The value of the joint family property is Rs. 1,15,460. However, the accountable person claimed that before computing the deceased's interest in the joint family property on the basis of a notional partition, it was necessary to make provision by setting apart a sum of Rs. 40,000 out of the joint family property for the maintenance of the widow and the unmarried daughter as also for the marriage expenses of the unmarried daughter. In this manner she computed the value of the deceased's interest at Rs. 25,155, i.e., one-third (of Rs. 1,15,460 minus Rs. 40,000). The departmental authorities, on the other hand, held that there was no scope for setting apart the sum of Rs. 40,000 as aforesaid and that the value of the deceased's interest was Rs. 38,488, i.e., one-third of Rs. 1,15,460.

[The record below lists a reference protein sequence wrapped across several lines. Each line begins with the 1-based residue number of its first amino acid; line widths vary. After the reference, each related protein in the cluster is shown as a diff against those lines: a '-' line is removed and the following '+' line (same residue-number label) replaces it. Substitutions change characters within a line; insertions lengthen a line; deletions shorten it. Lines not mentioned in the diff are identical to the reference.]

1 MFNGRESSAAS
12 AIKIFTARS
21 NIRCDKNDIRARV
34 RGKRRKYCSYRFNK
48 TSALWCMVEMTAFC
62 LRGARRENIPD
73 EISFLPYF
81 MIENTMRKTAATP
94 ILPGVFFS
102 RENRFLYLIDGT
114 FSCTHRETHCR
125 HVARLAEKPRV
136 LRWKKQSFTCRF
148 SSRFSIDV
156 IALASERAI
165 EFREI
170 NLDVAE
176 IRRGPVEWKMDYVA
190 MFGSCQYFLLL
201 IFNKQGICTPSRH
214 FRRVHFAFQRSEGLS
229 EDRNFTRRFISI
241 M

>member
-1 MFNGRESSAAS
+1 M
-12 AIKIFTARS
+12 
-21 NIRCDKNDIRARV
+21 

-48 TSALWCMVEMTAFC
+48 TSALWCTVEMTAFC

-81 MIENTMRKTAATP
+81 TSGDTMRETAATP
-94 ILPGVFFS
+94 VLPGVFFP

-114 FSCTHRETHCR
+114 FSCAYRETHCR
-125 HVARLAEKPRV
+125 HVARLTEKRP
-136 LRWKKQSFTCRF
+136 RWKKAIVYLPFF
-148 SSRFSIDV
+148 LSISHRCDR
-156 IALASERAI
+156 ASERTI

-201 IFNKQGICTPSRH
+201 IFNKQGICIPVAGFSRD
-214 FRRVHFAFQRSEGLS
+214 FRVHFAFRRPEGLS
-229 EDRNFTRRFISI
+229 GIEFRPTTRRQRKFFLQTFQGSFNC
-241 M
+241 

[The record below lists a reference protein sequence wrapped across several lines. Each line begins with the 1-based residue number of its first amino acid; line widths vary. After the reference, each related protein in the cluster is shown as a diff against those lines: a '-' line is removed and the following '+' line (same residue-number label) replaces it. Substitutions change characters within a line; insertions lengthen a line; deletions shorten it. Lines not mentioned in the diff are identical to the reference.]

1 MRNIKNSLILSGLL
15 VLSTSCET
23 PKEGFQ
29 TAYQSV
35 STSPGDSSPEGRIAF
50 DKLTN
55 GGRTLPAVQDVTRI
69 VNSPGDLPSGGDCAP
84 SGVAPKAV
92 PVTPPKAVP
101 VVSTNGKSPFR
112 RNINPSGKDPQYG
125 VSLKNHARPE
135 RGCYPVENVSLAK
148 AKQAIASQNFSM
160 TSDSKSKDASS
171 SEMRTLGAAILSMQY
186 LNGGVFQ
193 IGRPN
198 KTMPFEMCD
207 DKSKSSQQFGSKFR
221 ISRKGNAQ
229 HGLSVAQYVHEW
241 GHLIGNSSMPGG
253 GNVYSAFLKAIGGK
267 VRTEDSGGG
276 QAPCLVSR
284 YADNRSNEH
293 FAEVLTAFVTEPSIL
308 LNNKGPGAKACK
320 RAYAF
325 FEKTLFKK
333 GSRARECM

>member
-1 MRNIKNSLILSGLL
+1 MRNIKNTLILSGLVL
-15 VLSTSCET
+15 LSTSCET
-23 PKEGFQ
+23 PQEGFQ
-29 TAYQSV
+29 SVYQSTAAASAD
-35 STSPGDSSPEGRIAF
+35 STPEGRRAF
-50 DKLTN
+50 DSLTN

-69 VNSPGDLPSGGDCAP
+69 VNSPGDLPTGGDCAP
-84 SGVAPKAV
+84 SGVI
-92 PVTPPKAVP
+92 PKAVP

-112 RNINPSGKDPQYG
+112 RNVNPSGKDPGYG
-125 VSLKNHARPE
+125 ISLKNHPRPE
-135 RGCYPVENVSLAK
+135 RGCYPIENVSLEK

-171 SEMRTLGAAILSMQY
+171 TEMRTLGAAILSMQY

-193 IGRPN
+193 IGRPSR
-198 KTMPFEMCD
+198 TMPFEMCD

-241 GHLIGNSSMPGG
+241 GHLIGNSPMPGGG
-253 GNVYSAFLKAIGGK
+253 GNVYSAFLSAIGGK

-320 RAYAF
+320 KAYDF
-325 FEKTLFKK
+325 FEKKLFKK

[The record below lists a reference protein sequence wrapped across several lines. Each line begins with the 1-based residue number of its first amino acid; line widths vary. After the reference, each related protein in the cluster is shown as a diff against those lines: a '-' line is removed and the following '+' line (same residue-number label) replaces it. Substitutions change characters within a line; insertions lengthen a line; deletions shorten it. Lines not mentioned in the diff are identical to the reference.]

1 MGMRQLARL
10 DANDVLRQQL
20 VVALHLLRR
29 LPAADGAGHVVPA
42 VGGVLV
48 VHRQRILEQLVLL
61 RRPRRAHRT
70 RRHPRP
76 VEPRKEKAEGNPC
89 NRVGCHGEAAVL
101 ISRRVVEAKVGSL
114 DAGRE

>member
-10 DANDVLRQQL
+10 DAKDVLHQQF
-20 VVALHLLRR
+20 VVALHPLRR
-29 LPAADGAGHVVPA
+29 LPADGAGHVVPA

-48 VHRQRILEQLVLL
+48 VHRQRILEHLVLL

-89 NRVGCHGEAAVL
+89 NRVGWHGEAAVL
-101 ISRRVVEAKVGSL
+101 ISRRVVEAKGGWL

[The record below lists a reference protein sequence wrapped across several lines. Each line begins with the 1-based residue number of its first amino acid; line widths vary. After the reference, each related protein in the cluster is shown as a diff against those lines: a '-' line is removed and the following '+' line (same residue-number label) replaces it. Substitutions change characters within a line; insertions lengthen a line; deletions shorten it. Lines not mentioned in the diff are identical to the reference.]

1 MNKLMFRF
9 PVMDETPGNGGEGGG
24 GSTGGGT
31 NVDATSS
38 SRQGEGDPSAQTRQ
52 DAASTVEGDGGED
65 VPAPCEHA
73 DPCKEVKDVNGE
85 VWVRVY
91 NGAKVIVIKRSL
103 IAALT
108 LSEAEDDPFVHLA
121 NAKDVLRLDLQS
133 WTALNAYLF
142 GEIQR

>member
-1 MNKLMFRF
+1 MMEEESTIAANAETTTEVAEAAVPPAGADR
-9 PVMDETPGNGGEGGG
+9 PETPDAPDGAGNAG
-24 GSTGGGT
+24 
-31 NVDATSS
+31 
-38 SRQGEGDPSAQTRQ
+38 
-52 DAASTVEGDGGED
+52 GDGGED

5. There is no dispute that the value of the deceased's interest in the joint family property is to be included in the principal value of the estate under Section 7 of the Estate Duty Act and that Section 39 of the Act provides that such an interest will be the share in the joint family property which would have been allotted to the deceased had there been a partition immediately before his death. Thus, for the purpose of computing the value of the deceased's interest, one has to contemplate a notional partition as envisaged under the Shastrie Hindu Law. In this connection reference may usefully be made to Article 304 of Mulla's Hindu Law which defines 'property available for partition' as the joint family property as reduced by the provision to be made for the maintenance and marriage expenses of such members of the family who are not entitled to a share on partition. It is pertinent that in the State of Tamil Nadu unmarried daughters and widows are members of the family but are not entitled to shares on partition.